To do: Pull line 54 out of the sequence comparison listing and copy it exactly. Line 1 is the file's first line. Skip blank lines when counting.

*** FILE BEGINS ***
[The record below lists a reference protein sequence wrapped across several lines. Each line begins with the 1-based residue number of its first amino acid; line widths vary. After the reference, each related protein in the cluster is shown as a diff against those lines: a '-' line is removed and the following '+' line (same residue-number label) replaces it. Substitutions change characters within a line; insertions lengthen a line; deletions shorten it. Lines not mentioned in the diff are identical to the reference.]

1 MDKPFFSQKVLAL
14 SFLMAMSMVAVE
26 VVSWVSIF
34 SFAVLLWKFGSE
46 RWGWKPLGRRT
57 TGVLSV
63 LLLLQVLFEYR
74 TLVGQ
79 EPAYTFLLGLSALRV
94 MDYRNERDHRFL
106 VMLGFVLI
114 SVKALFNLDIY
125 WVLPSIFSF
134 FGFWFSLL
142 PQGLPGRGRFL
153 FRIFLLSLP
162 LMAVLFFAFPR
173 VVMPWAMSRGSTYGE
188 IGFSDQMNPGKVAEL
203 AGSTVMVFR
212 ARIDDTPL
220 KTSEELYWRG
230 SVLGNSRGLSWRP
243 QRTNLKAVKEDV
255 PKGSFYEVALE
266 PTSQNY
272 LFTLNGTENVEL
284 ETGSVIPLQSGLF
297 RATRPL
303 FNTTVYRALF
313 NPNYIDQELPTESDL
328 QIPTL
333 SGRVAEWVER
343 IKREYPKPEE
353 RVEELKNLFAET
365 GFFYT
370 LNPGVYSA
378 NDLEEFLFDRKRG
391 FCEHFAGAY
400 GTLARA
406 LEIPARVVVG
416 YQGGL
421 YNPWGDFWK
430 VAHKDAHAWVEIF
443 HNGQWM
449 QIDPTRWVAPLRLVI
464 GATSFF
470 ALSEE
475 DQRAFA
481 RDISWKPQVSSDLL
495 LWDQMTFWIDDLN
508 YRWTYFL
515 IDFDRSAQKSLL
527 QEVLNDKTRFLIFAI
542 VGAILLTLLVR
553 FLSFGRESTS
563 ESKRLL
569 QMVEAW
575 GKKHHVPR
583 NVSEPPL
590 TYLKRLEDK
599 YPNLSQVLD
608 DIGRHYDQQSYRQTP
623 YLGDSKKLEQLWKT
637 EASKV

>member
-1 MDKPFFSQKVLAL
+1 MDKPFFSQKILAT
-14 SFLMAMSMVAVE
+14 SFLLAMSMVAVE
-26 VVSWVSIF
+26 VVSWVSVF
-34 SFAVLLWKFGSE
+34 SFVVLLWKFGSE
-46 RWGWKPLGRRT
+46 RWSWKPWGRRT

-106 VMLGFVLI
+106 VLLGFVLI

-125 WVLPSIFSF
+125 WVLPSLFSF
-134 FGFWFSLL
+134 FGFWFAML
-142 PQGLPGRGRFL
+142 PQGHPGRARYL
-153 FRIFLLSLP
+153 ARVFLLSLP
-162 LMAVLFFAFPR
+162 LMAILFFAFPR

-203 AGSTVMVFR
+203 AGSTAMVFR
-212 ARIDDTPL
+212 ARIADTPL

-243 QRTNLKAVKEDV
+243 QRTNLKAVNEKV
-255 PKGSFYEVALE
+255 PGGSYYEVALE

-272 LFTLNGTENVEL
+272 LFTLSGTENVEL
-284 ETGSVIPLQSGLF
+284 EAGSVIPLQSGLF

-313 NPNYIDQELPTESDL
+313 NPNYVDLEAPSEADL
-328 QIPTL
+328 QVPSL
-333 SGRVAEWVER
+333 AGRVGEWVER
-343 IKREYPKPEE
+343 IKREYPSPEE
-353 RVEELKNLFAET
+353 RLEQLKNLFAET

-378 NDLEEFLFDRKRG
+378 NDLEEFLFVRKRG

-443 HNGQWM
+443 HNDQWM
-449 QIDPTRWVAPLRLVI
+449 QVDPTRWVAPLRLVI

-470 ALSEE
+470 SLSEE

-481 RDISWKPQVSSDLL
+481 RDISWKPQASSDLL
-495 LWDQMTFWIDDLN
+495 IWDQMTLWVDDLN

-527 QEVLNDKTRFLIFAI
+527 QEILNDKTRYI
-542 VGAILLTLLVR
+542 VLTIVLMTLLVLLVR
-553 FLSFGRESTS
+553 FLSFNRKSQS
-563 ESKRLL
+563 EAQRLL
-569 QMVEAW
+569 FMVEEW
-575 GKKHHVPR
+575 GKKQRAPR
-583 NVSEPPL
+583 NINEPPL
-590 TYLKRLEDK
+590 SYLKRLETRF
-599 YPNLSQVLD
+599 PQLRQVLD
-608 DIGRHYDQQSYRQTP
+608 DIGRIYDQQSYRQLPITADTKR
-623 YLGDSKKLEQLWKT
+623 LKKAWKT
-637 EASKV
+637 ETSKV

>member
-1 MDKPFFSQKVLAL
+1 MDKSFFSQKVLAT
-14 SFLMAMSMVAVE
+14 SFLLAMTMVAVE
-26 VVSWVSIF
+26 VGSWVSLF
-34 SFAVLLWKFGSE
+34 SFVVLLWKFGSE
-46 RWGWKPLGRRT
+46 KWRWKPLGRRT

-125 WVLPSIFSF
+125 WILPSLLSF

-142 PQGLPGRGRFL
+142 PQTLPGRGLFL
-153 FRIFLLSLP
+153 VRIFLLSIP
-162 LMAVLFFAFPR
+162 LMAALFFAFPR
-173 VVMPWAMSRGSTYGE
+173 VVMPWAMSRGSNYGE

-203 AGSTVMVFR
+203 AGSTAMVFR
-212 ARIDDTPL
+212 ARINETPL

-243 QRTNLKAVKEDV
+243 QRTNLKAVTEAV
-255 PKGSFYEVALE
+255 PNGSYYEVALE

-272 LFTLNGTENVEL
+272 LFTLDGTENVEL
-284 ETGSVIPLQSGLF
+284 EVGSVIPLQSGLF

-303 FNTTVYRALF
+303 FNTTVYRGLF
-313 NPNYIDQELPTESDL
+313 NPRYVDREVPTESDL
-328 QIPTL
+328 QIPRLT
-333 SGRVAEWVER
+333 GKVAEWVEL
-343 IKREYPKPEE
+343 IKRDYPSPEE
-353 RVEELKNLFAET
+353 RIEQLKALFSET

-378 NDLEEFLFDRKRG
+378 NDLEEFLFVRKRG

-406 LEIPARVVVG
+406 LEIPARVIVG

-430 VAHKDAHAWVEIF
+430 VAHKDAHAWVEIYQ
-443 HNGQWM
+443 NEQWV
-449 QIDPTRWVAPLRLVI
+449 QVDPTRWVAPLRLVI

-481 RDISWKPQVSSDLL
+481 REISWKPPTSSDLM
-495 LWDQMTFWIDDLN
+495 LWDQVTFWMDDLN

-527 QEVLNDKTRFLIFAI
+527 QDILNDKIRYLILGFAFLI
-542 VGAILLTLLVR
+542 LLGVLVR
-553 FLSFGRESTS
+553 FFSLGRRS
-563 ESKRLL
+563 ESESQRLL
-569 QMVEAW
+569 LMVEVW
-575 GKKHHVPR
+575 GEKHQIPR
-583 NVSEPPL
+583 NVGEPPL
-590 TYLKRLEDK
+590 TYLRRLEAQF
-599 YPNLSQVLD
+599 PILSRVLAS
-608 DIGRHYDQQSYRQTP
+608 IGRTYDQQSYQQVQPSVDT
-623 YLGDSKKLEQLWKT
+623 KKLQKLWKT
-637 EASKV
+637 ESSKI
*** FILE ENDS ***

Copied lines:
515 IDFDRSAQKSLL